Independence referendum ‘influenced Euro campaign’

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SCOTLAND’S European election campaign was inevitably fought out with a focus on the upcoming referendum on independence.

All the main contenders asked voters to consider Scotland’s constitutional future when weighing up which party to back today.

Tasmina Ahmed-Sheikh and Nicola Sturgeon pose for a selfie after voting. Picture: Hemedia

Tasmina Ahmed-Sheikh and Nicola Sturgeon pose for a selfie after voting. Picture: Hemedia

It created a stark contrast with electioneering south of the border, where a booming Ukip vote offers the chance that an anti-European Union (EU) party could finish with a large share of the vote.

That would put a pro-Europe result in Scotland at odds with the member state as a whole, a position the SNP has been keen to highlight.

SNP leader Alex Salmond already has two MEPs and hopes that a further collapse in the Liberal Democrat vote will help him add a third from the possible six seats.

Mr Salmond is pro-EU and wants Scotland to become a member state in its own right after a Yes vote in the independence referendum.

Campaigning this week, he said the SNP can keep Ukip out.

“The intolerant message that Ukip is peddling has no place in Scotland and the way to keep Ukip’s agenda out of Scottish politics is by voting SNP,’’ he said.

Polling expert Professor John Curtice says the Yes Scotland campaign will seek to exploit another Ukip failure.

“If Ukip do indeed manage to come first across Britain as a whole, but fail to pick up a seat in Scotland, the Yes campaign can be expected (to say) that this shows how very different the values of Scotland from those held by voters south of the border - and thus illustrates why Scotland should seek to govern itself,” he wrote on the website What Scotland Thinks.

But high-profile British media coverage of Ukip has irritated Greens, who also hope to send their first MEP from Scotland to Brussels.

The Greens argue: “There could not be a starker choice: between the Greens who believe in public services, who welcome people from other countries, and believe in international co-operation; and a Ukip which is anti-foreigner, anti-public service and revels in isolation.”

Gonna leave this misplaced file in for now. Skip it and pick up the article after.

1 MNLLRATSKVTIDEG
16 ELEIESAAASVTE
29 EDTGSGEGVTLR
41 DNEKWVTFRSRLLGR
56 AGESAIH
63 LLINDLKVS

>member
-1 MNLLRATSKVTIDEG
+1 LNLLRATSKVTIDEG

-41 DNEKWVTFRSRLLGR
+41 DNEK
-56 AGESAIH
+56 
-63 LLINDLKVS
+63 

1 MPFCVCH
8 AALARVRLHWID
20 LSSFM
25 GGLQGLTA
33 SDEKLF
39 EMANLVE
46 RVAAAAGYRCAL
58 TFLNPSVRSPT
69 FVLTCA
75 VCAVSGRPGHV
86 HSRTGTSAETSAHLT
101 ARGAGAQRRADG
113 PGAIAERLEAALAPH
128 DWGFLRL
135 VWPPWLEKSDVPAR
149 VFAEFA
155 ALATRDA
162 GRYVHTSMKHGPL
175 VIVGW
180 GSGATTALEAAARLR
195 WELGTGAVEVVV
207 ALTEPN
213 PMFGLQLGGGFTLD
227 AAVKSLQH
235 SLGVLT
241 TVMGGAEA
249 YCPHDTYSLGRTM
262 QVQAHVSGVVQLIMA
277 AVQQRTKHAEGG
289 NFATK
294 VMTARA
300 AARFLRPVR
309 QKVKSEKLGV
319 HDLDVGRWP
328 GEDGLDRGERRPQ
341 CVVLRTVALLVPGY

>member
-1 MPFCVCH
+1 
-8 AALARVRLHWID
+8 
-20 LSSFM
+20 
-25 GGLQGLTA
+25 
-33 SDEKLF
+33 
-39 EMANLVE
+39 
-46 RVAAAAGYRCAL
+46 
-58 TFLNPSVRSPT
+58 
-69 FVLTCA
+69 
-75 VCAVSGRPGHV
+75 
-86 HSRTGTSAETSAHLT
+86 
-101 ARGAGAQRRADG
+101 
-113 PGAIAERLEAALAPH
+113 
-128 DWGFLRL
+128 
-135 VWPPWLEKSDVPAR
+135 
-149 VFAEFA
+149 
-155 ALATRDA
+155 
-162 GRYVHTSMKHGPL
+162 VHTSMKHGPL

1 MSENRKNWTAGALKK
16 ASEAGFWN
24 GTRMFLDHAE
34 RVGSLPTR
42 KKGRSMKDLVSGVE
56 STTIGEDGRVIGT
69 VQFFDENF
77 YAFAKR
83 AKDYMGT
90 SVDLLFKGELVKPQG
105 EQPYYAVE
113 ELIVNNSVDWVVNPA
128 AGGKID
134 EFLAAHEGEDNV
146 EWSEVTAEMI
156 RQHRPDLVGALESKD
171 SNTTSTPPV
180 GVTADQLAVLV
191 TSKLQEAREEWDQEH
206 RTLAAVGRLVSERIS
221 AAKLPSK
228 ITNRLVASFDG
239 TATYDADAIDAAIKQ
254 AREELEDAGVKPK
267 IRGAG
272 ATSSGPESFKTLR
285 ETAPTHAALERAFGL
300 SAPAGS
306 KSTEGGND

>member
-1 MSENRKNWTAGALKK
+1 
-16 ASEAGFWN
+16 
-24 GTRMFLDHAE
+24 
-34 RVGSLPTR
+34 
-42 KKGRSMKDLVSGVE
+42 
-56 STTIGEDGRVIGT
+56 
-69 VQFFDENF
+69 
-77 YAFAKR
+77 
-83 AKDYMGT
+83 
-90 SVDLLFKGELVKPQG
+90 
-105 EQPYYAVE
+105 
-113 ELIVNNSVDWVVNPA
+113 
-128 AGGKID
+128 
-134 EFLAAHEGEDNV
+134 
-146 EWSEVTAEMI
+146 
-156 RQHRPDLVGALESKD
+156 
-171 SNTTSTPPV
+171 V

Scottish Labour leader Johann Lamont, despite being keen to distance the poll from the independence referendum, could not avoid the issue at her campaign launch.

“I always think it’s quite an irony that the SNP want to work in co-operation with the rest of Europe, they see the benefit of working together,” she said.

“There is only one union they’ve got a problem with, the one with our neighbours in these islands.”

The Tories, who hope to keep their one MEP, argues that the SNP and Labour are failing their voters.

Scottish party leader Ruth Davidson says people want a say on whether the UK should be part of the EU.

“Bottling that challenge - as both the SNP and Labour are doing - is to ignore the wishes of voters and means the necessary change that will help Europe prosper will not come about.”

Lib Dem MEP George Lyon says his party is the only one pledging to keep Scotland in the UK and in Europe.

“We’re giving people a very stark choice,” he said at his campaign launch.

“Ukip and the Tories clearly want to walk out through the exit door, the SNP puts our place in Europe under threat through their independence plan, and Labour, they’re split on Europe and as we saw they will hardly lift a finger to defend our place in the EU.”